What would happen to my mother if I died before her?
I have been pondering this question for the last few weeks.
My estate papers were set up to identify "who" would resume the care responsibilities for my mother, but I did not have a written plan specifying the "how", or the detail plan, should the unthinkable happen. Truthfully, I refused to give this important matter the attention it deserved because it can be very difficult to think about your own mortality. I believed the possibility of my death, preceding my mother's death, was highly unlikely.
It wasn't until I recently realized this way of thinking and lack of planning is a gamble with a risk we cannot afford to take.
I was contacted by John, an old friend from high school, who shared the news of his younger brother's recent death. John's brother, my former classmate, Roy, was found dead by their other brother, Mike, after Roy called to say he wasn't feeling well earlier in the day. Roy was the designated caregiver for their 87-year-old mother, who was unable to look after herself after a stroke left her paralyzed on one side, and their uncle.
After Roy's death, Mike, immediately stepped in and resumed caregiving responsibilities, because he lived closest to their mother and uncle, but he needed a respite. He found himself split between two households that were two hours apart, in order to look after both mother and uncle for days and weeks at a time. John, widowed and a father of three young adult boys, would drive from Virginia to assist in the care of their mother to allow Mike to be at home with his family in Vermillion, Ohio.
Mike eventually requested that their cousin take over the responsibility of their uncle, who was their cousin's father. From there, they only had to cover the care of their mother. For two months, Mike and John agreed to a coverage plan that met both of their needs.
Mike was remodeling his home to eventually move their mother in with him.
The families had to make sacrifices during this transition to allow the brothers to make the necessary lifestyle adjustments needed to gain a sense of stability and normalcy.
What I learned from John's Situation
John's story reminds me of the importance of having a detailed plan in place.
It's critical to have your paperwork formalized in the event that something unexpected happens; the plan of action is clearly spelled out in writing.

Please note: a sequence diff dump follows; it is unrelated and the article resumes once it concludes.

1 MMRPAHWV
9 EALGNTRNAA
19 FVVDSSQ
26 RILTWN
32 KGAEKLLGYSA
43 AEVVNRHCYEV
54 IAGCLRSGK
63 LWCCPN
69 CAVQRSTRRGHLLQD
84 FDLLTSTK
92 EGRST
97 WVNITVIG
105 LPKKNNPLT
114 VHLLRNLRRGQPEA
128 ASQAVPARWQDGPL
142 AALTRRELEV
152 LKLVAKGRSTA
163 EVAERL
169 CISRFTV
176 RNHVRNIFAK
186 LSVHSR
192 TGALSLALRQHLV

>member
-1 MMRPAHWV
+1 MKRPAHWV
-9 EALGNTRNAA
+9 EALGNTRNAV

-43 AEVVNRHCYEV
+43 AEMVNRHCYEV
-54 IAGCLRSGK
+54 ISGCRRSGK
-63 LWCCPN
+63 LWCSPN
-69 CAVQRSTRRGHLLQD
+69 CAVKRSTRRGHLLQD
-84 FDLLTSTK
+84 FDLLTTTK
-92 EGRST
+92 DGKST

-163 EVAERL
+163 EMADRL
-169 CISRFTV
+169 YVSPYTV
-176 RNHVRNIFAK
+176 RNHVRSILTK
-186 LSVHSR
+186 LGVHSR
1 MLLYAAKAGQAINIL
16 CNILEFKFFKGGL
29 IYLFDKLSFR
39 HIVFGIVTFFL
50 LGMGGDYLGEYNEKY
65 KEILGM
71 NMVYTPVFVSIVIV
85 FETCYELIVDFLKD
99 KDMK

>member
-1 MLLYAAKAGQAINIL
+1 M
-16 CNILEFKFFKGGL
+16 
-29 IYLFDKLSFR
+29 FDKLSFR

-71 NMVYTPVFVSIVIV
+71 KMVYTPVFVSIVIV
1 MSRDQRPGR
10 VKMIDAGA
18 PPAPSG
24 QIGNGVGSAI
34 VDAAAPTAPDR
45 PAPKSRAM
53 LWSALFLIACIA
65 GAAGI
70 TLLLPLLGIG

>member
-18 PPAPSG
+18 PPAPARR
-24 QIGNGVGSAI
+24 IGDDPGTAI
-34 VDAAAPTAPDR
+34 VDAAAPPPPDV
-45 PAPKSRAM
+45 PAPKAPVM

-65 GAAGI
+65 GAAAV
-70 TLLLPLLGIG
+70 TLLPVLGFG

Another thing I learned from John's story is how important it is to revisit your care plan regularly in order to have the appropriate care team members in place. As circumstances change, it's quite possible that the capabilities of your care team may lessen or increase over time. When I evaluated my own care plan for my mother a little more closely, I realized that the person I originally named as my mother's designated caregiver was a not a realistic choice today.
John's situation reminded me to revisit my decision on the "who" and more importantly, the "how" in my care plan. I realized how important it is to map out the particular details of what should happen should my death precede my mother's.
Plan details should include
A Personal Care Plan
Contact Information for Members of Your Caregiving Team
A Personal Care Budget - including medications, equipment, personal care items, etc.
As you are making these arrangements, it's important to talk to your care recipient along with the identified future caregiver to handle the plan details. This allows everyone to feel more at ease should the caregiving responsibilities need to be transferred at a later time. Provide a hard copy of your detailed plan once everything is agreed upon.
I understand how unpleasant of a conversation this can be, but it's a necessary one. There's nothing better than being able to provide peace of mind for everyone should the "unthinkable" happen.
How did John's story impact you? Comment below and share your thoughts!